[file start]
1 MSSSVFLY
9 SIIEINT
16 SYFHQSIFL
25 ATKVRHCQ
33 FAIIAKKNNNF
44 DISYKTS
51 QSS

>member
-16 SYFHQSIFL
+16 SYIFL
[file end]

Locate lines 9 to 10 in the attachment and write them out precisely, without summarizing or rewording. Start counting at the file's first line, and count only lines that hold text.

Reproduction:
-16 SYFHQSIFL
+16 SYIFL